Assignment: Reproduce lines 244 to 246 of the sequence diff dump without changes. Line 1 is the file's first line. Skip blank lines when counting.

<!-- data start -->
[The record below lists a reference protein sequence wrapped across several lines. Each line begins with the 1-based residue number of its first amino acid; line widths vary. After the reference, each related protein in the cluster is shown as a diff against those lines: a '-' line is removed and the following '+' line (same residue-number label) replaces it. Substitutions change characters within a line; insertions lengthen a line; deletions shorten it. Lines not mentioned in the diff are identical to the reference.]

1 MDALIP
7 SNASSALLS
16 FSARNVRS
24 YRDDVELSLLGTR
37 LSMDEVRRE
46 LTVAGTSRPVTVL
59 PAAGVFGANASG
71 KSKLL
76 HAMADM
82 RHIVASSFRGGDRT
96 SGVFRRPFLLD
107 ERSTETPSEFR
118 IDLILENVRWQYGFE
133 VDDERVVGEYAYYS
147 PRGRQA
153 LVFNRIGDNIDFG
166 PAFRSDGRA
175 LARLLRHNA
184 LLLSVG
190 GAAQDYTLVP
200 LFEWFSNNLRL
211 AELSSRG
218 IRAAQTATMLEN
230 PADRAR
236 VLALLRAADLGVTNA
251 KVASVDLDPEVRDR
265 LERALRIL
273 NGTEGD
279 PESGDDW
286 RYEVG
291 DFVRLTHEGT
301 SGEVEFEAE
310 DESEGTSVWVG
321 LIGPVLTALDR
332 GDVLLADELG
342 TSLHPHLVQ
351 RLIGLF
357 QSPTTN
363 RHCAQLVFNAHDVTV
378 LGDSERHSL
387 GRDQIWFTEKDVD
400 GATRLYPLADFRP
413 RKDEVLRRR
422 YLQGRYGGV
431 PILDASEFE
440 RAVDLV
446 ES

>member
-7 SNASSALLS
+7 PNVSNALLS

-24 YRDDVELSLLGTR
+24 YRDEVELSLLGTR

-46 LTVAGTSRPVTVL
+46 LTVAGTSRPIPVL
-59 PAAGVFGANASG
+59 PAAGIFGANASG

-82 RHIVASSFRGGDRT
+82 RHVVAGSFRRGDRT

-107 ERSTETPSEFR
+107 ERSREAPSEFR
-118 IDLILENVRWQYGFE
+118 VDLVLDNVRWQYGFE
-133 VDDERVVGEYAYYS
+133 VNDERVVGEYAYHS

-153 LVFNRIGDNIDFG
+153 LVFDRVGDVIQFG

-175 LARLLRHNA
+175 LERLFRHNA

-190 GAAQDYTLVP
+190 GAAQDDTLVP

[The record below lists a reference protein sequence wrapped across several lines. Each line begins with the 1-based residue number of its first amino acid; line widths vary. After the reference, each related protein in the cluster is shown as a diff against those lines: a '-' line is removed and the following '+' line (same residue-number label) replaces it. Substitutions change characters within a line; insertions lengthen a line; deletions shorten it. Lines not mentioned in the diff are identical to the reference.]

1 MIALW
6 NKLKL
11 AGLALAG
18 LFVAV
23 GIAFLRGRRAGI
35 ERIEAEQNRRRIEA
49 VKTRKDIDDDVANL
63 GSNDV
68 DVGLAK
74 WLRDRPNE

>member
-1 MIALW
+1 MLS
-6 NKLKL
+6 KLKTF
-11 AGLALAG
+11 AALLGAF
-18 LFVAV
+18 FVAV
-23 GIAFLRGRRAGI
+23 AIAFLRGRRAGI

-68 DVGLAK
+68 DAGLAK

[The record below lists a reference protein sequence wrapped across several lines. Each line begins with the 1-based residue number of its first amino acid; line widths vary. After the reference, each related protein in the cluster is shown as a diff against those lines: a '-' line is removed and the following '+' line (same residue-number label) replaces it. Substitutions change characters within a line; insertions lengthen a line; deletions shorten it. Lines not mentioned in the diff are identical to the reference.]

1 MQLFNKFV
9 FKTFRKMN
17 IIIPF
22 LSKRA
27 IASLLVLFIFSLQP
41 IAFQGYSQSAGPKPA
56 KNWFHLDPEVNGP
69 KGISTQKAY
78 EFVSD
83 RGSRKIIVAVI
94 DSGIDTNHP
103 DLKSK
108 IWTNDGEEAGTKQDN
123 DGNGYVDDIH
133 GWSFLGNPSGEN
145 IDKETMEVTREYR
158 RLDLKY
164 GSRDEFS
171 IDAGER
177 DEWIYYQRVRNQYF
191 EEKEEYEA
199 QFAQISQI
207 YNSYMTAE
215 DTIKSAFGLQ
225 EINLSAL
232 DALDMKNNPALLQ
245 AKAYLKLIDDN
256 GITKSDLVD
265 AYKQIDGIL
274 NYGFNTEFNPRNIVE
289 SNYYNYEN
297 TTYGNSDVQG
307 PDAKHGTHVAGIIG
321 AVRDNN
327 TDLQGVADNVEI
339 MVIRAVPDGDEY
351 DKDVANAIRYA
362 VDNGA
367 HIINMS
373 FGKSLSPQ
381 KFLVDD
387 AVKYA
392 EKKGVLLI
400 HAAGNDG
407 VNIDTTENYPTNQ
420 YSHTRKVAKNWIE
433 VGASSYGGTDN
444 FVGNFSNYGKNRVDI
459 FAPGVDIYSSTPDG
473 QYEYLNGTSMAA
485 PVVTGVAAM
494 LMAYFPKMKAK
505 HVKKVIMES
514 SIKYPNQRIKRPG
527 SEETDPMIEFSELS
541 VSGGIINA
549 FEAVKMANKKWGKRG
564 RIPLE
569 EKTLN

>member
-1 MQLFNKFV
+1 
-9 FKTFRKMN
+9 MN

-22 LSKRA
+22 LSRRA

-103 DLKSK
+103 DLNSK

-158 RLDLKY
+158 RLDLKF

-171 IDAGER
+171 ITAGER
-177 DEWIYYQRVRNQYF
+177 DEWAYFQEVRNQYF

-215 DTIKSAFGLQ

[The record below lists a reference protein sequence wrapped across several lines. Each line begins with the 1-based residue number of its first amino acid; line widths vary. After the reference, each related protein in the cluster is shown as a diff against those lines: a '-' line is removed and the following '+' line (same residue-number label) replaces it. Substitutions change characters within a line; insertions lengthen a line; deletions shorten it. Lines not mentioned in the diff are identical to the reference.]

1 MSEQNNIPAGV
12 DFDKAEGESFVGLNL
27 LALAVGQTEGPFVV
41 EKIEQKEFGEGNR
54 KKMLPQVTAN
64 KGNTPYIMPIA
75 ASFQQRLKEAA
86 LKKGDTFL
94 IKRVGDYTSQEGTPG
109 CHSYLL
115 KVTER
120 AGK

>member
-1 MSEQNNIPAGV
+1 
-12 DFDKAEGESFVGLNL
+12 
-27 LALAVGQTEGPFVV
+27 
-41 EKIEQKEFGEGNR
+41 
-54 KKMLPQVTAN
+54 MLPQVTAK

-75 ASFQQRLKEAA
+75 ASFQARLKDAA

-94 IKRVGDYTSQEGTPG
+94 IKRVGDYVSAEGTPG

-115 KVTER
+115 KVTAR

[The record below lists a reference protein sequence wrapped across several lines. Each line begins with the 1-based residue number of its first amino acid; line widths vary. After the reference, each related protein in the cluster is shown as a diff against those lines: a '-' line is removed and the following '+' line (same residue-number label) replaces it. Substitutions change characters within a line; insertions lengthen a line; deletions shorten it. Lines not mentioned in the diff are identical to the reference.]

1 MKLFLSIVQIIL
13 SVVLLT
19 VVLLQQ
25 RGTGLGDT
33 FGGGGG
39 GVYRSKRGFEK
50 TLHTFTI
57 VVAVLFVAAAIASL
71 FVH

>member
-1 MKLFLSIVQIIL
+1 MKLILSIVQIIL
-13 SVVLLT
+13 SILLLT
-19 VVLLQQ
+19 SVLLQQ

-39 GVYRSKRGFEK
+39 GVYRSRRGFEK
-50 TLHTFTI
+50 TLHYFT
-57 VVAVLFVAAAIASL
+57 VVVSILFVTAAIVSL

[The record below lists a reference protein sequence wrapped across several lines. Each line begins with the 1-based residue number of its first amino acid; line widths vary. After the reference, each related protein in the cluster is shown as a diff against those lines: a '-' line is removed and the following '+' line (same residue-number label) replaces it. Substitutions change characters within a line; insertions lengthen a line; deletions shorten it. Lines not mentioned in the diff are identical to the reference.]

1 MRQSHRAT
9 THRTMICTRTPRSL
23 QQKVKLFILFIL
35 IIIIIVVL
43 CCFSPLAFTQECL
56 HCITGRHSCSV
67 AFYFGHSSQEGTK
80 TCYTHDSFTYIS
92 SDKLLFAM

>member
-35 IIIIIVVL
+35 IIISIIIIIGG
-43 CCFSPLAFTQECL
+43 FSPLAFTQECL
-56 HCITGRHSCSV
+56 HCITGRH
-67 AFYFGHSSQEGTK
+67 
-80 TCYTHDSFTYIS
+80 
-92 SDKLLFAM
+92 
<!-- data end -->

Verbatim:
-80 TCYTHDSFTYIS
+80 
-92 SDKLLFAM